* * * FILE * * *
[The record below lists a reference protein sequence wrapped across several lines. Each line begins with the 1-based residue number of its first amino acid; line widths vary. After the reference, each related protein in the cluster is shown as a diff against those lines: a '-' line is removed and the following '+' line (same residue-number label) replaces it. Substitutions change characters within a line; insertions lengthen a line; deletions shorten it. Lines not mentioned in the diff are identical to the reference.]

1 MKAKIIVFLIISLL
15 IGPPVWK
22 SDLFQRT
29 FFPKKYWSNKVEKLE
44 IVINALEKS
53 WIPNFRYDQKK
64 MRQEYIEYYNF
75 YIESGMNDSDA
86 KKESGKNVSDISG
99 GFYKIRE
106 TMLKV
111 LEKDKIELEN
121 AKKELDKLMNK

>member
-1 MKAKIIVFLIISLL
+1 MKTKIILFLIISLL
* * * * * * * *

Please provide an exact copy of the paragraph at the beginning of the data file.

[The record below lists a reference protein sequence wrapped across several lines. Each line begins with the 1-based residue number of its first amino acid; line widths vary. After the reference, each related protein in the cluster is shown as a diff against those lines: a '-' line is removed and the following '+' line (same residue-number label) replaces it. Substitutions change characters within a line; insertions lengthen a line; deletions shorten it. Lines not mentioned in the diff are identical to the reference.]